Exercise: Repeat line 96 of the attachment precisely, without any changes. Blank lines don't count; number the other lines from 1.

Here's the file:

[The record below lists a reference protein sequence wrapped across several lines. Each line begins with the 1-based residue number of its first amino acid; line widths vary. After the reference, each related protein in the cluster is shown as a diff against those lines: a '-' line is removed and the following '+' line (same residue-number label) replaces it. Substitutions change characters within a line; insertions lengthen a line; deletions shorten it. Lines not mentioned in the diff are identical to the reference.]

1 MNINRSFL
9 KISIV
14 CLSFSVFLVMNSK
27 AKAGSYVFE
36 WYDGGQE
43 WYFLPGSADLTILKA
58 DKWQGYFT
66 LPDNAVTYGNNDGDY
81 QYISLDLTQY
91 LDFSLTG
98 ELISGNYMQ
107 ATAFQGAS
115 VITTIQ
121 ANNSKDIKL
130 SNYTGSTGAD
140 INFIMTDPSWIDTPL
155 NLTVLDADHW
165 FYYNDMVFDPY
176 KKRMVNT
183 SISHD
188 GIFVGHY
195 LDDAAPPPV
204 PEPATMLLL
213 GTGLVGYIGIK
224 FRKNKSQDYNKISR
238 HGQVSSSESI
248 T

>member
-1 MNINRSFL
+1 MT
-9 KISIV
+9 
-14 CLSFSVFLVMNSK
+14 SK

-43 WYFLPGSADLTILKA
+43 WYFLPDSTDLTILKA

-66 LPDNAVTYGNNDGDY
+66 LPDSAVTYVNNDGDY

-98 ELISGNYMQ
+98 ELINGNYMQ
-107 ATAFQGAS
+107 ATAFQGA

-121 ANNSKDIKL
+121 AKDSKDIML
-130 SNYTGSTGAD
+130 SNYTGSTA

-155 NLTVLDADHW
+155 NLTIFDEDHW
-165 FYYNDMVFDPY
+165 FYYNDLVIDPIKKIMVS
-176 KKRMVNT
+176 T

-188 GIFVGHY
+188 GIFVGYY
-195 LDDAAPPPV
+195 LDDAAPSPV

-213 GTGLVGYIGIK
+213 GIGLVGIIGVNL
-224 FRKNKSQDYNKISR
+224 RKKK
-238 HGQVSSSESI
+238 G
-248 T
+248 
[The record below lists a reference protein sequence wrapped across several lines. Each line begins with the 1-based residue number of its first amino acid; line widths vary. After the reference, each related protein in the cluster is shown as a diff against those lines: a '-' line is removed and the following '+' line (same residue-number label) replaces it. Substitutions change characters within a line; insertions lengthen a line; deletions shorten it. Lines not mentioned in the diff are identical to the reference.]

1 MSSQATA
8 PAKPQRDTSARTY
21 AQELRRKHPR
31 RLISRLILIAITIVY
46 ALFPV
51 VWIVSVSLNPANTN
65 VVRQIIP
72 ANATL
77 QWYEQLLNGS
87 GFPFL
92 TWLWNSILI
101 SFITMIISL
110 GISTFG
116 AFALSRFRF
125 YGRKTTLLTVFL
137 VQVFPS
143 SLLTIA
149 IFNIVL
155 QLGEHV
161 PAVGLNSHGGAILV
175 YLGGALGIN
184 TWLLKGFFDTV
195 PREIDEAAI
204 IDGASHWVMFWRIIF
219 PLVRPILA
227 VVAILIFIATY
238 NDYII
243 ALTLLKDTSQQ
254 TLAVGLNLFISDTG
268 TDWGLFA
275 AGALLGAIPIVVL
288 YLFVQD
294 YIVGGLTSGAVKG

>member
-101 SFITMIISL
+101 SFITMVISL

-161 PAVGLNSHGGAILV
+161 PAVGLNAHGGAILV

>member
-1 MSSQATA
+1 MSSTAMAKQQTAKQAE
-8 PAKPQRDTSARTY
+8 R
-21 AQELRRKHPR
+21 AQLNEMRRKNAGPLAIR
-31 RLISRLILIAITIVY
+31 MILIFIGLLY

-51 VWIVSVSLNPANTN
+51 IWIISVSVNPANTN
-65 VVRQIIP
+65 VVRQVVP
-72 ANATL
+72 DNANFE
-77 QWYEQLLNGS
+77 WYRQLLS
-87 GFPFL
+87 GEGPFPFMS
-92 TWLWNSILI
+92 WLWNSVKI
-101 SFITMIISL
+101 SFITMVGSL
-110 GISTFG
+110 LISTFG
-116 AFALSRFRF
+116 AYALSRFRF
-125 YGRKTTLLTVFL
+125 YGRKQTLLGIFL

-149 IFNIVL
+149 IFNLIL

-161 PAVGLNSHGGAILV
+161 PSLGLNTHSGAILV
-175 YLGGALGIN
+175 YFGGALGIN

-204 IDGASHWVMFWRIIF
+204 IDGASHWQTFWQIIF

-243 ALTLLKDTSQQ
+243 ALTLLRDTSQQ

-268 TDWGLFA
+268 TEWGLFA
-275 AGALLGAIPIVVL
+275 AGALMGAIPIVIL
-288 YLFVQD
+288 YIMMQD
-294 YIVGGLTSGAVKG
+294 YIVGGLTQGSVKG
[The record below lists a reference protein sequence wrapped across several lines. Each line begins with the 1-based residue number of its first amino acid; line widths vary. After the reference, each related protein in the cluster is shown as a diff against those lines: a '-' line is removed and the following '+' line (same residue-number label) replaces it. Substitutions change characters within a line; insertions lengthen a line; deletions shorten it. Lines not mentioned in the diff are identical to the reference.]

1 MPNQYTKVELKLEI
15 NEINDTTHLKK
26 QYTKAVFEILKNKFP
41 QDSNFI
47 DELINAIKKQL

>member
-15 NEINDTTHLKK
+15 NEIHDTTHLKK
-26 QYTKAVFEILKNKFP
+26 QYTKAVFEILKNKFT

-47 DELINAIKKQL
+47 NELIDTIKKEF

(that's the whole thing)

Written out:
268 TDWGLFA